This study of the diplomatic relations between the United States and the Vatican with an introduction by Giulio Andreotti, who invited the current US ambassador to the Holy See, Jim Nicholson, to write this summary history, is one of the most interesting short books I have read in years. It begins with the message George Washington sent to Pius VI through Benjamin Franklin that, in the brand new republic, there would be no need for permission prior to the appointment of a bishop on the part of the Holy See. It ends with Nicholsons reflections on the privileged role he cherishes in representing the US government in a common quest for freedom, justice, peace and human dignity throughout the world.

There are many dramatic times to recall that impinged on relations between the US and the Vatican: the revolution of 1848, which sent Pope Pius IX into temporary exile from Rome; the end of the papal states in 1870, when Italy was finally united; the horrors of world war one and even more those of world war two. Finally, the Cold War helped to bring about the appointment by President Ronald Reagan of the first US ambassador to the Holy See in 1984.

Nicholson writes with a light touch and puts vivid faces on the chief protagonists on the long road from 1788 to the establishment of full diplomatic relations. He skillfully quotes lively passages from many letters, reports and memos. This use of sources not only makes the book an easy read but also allows the issues and principles involved to emerge by permitting those involved to speak for themselves.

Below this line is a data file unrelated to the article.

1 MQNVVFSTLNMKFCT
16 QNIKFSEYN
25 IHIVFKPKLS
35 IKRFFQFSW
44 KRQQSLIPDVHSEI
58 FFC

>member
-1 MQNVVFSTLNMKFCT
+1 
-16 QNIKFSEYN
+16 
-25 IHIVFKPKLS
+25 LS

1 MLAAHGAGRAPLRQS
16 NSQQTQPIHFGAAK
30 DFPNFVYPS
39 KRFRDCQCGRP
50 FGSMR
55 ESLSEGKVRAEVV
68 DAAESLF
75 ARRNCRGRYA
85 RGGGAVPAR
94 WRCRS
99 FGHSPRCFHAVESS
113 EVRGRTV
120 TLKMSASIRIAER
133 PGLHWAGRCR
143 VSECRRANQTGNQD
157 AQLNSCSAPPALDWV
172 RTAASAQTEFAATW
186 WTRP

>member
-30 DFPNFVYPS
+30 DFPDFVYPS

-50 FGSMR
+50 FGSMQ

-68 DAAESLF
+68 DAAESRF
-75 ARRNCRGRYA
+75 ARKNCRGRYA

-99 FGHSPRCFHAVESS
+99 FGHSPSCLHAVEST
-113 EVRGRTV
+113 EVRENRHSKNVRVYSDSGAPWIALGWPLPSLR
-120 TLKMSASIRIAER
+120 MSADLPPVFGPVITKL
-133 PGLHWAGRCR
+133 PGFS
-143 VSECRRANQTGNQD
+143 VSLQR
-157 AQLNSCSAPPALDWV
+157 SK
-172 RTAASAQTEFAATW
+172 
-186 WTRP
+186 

My favourite story is the visit Pius IX made in 1849 to the USS Constitution, which was moored in Gaeta harbour. Since admiralty law deemed the frigate extraterritorial US soil, this marked the first time a had pope set foot on US territory. He was welcomed by the skipper, Captain John Gwinn, and spent three hours on board, visiting with the sailors and dispensing rosaries to the Catholic crewmen. He became seasick, revived in the captains quarters, and eventually departed to a 21-gun salute. For his role in the incident Gwinn was court-martialled. He had received strict orders not to receive on board the pope and his companion, Ferdinand II of the Kingdom of the Two Sicilies. But before the court-martial could take place, Gwinn died of a cerebral haemorrhage. Pius IX returned to Rome in 1850 and lived to be the longest-serving pope in history.

The editor of I Libri di 30 Giorni, Andreotti, has done us all a service by encouraging Nicholson to write this book.

The text of The United States and the Holy See: The Long Road is available on the publishers website, www.30giorni.it, in both English and Italian. To find out how to obtain copies of the book freephone 800271509. Published by I Libri di 30 Giorni, Rome, December 2002.